"Now there will be no more from him, and aren’t we all the sadder for it"
This past week’s major movie news, unlike that of most weeks, wasn’t about a wayward celebrity, or a bomb of a blockbuster, or the impending and unnecessary sequel to something-or-other.
Instead, alas, it was the omnipresent media bulletin that one Roger Joseph Ebert, 70, finally had succumbed to the cancer that had been killing him for over a decade.
Really, really sad. I liked him a lot.
Over the past few days, everyone who can type has written something in his memoriam. Often, writers cite his courage in publicly exposing what was left of his lower jaw after surgery, and then directing aficionados to his 2011 autobiography “Life Itself.”
Me, I just thought he was smart and cool.
And it wasn’t just that he once generously reviewed the book I work for: A blurb on the back cover features his quote, “I recommend Leonard Maltin’s Guide, which has become standard.”
Ebert, Siskel, and their trademarked thumbs.
It’s also that his celebrity status was so endearing. As the so-called “Fat One” opposite the late Gene Siskel (1946-1999), “The Thin One,” on the PBS show “Sneak Previews,” their seemingly Laurel-and-Hardy approach was actually TV’s first serious broadcast criticism. The pair, often at odds in their perspectives, introduced the thumbs up/thumbs down reduction of their opinions, a meme to which I offer a small homage in my blog photo above.
I’d been aware of Ebert since noting his screenwriter credit on 1970’s “Beyond the Valley of the Dolls,” a movie which then seemed a brilliantly executed social satire…with director Russ Meyer’s signature X-rated T&A fetish a definite plus for my teen sensibilities.
Unlikely collaborators Russ Meyer and Roger Ebert, circa 1970.
My admiration for his work continued over the decades. Until very recently, I’d read his essays in Friday’s “Venue” magazine for the “Albuquerque Journal,” eagerly scoping out “what Ebert thinks,” and it didn’t matter what movie he was discussing.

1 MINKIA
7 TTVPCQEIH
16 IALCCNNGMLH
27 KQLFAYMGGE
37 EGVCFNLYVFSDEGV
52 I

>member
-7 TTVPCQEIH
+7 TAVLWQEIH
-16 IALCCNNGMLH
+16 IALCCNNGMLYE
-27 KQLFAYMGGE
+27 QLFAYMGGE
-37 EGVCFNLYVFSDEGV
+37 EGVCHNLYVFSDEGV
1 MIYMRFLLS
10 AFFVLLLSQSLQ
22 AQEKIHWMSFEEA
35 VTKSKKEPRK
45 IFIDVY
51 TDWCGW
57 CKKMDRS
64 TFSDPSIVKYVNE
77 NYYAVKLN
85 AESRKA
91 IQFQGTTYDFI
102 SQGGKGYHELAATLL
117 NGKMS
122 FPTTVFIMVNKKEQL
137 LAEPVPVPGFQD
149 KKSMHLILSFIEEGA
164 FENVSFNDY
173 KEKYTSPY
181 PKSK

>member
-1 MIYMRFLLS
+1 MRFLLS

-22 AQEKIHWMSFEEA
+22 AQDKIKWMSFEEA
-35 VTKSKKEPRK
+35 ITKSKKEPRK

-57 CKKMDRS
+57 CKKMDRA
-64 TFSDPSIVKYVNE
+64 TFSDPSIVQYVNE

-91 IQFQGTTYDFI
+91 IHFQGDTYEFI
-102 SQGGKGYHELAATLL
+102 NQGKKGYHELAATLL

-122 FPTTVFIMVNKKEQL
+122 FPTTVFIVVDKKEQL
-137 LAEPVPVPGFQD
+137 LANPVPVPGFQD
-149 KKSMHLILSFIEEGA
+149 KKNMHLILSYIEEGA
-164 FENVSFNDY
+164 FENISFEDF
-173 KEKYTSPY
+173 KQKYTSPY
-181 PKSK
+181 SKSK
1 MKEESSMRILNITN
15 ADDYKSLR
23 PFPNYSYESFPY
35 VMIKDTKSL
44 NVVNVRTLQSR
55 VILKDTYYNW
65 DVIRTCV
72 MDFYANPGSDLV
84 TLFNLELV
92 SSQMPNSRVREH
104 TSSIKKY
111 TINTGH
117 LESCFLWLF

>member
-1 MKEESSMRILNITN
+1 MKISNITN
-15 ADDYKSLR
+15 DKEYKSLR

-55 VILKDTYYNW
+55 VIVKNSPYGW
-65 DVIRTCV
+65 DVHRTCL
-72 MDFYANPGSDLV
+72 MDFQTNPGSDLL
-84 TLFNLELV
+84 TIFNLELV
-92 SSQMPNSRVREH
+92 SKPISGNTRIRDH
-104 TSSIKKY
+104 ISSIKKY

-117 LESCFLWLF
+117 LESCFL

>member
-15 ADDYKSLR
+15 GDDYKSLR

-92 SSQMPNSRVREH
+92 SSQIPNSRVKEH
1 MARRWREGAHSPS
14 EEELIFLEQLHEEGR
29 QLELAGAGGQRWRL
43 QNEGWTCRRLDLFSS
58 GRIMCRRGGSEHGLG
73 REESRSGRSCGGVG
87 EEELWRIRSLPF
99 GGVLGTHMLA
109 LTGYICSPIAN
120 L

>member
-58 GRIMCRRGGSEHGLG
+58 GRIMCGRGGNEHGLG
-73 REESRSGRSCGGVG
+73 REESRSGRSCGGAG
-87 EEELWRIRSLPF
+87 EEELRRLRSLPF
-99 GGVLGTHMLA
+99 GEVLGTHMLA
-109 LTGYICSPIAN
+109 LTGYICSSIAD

This personal adulation had culminated in 1988 when Himself flew to Santa Fe for the March premiere of Robert Redford’s “The Milagro Beanfield War.”
That was a quarter-century ago, but, thankfully, I’ve still got my notes from a quick interview conducted with him at the post-premiere party.
After a triumphant screening at the Lensic, invitees happily trooped over to the St. Francis Auditorium in the Museum of (then-Fine) Arts for post-premiere festivities. Press, locals, actors, media and hangers-on all mingled, dancing to a salsa band and drinking the cash bars dry.
I wore two hats that evening, one as the resident film critic for TheSanta Fe Reporter, one representing KLSK-FM radio, where I had a weekly “CinemaScoop” show, and for which I was working a live remote airing from the gala.
I was looking for him, and looking forward to meeting him. For long before, I fervently had taken to heart his advice to young reviewers not to be afraid to insert the personal touch into their writing. It was easy to find the jovial, available Ebert in the crowd, and readily he agreed to say a few words to the listeners.
“First off I want to tell everyone,” he cautioned, “that I’m not going to talk about the movie I just saw because that dissipates the energy of the review.”
“But you liked it, right?” I pushed.
“Yes, I guess I can say that much. I liked it.” It was begrudging, but said with a smile.
(Note: He spoke truly. The April 1, 1988, writeup for his home-based Chicago Sun-Times expressed some reservations, but overall he felt it was “a wonderful fable…full of love and joy.”)
His humanistic approach to movies—as opposed to haughty cinema—made him eminently accessible to any reader or viewer or listener. It was precisely that everyman quality that earned him, in 1975, the first Pulitzer Prize ever awarded for writing about film. (Stephen Hunter of The Washington Post took second, but it took the Pulitzer committee until 2003 to find this next worthy).
That night way back when, I did mention to him that not many people knew about his academic side. For many years he had been a guest lecturer at the University of Chicago, where his night courses were no easy A.
“I know,” he said, wistfully. “Teaching is what I really like to do. I want to do more of it.”
And so he did, for another 25 years, in books and articles, on television and at film festivals, and especially at the eponymous Ebertfest, his own personalized celebration of the motion picture.
Now there will be no more from him, and aren’t we all the sadder for it.